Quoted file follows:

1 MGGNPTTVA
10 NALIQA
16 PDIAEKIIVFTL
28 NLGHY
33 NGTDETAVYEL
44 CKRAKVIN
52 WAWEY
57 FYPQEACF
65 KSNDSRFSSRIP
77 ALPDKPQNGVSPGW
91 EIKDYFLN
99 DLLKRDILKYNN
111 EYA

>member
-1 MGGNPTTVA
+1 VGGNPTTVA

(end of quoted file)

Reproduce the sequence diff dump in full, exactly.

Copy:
1 MGGNPTTVA
10 NALIQA
16 PDIAEKIIVFTL
28 NLGHY
33 NGTDETAVYEL
44 CKRAKVIN
52 WAWEY
57 FYPQEACF
65 KSNDSRFSSRIP
77 ALPDKPQNGVSPGW
91 EIKDYFLN
99 DLLKRDILKYNN
111 EYA

>member
-1 MGGNPTTVA
+1 VGGNPTTVA